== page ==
“At 2:49 p.m. on Monday, April 15, 2013, the unthinkable occurred. A deed so horrendous that it will be remembered as one of those days that freeze in one’s mind for all time, like JFK’s assassination on November 22, 1963, or the terrible destruction of September 11, 2001. Every citizen of the USA — including the thousands of participants, and the hundreds of thousands of friends and family who knew someone at the Boston Marathon, can still pinpoint where they were at that particular moment. They remember what they thought and felt when hearing or witnessing the atrocity of a terrorist attack at a marathon”- Excerpt from 50 Abilities, Unlimited Possibilities
This picture was taken in front of the hotel in Boston; just three blocks over my left shoulder is the finish line of the Boston Marathon. I’m sure I looked drained after completing 26.2 miles, so that kind officer walked with me for the last two blocks to make sure I got to the airport okay. Neither of us realized just how how much our world was about to change.
That race was my third completion of one of the greatest athletic events in the world. It was also the fourteenth marathon; only 36 to go in our 50-marathonchallenge. I rolled across the finish line 11 minutes before noon and started heading to my flight. I had to be at work the next morning, so the clock was ticking. Boarding is always a difficult process as it involves transferring from my regular chair to an aisle chair; a narrow contraption which can make tight turns and fit down the aisle of a plane. However, I do get to board first. There is rarely a First-Class seat available, but in that case a passenger politely offered to change seats. I was assigned to 1C in the front row, and soon joined by the window seat passenger. As he was stepping over my legs to get to the window seat, I noticed his running shoes.
“Are you a runner or do you just like really nice running shoes?” I asked. “I’m the President of Saucony Running Shoes, Richie Woodworth.” He replied.
2:45 p.m. — wheels up. It would be almost three hours before our plane touched down in Atlanta, and for that brief period those of us in the air were unaware of what had happened.
Richie and I were both tired – me from my 26.2 miles and he from a long week of hosting the Saucony Expo exhibit – but we talked for a bit about our experiences with Boston. I mentioned the Christopher & Dana Reeve Foundation and their efforts to support those with spinal cord injuries, and threw in a plug for possible sponsorship of our challenge. We eventually became quiet and I drifted off to sleep.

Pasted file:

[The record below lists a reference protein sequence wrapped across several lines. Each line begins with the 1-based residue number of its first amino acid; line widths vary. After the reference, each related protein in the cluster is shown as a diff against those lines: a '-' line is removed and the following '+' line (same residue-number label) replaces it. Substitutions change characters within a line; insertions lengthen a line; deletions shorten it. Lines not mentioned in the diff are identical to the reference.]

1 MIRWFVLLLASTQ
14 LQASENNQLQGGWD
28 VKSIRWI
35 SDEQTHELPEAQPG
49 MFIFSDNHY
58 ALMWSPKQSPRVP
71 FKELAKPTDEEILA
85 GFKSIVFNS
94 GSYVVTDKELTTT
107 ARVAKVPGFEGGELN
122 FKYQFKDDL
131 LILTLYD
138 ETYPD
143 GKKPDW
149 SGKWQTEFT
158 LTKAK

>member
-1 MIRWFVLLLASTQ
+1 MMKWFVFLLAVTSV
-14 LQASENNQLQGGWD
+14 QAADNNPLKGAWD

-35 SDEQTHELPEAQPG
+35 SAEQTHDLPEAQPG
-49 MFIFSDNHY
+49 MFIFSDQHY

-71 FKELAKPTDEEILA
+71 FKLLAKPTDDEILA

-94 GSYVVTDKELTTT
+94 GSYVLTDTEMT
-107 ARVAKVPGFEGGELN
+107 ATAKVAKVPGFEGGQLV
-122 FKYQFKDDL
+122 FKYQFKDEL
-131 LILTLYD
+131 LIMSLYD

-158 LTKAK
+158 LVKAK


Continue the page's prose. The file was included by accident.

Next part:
5:30 p.m. — wheels down. Cell phones were activated once we landed and in turn both of our phones starting dinging and buzzing wildly. Richie’s demeanor quickly changed after looking at his phone; he was very quiet for a while as he read and replied to texts.
“Did they tell you who won?” I eventually asked. “There was a bomb at the finish line”
Word of the bombing spread like wildfire as the passengers started to deplane. I was in complete disbelief and confusion; going from the euphoria of completing one of the greatest races in America to the bleakness of learning about people being killed or maimed for life.
I can’t imagine the fear and dread that Richie was experiencing as he stared athis phone; his company had a booth at the finish line. My 26 e-mails, 13 texts and 9voicemails were all from friends and family concerned about my wellbeing, but Richie was distraught as he was left to wonder about the fate of his employees and team that he left behind. I could not comprehend what he must have been going through on this Patriot’s Day; Monday, April 15, 2013.
Three years later, on April 12, 2017, I got to meet Rebekah Gregory – a survivor of the Boston Marathon Bombing – and read about what she was through on that dreadful day. A movie that recounts the event – Patriots Day, with Mark Wahlberg, Melissa Benoist, and Kevin Bacon – is one that I highly recommend.
My favorite scene in the movie is when Mark Wahlberg says, “What I saw today? Good versus evil, love versus hate. There’s only one weapon you have to fight back with, it’s love. Your wrap your arms around each other, I don’t think there’s a way they could ever win.”
Watching Patriot’s Day brought back heartfelt memories of that day for me, but also things that I did not see myself. Now, I understand how a tragic act of one or a few can change the world, and how it affects everyone in a different way. Mark may be right; we have to fight back with love.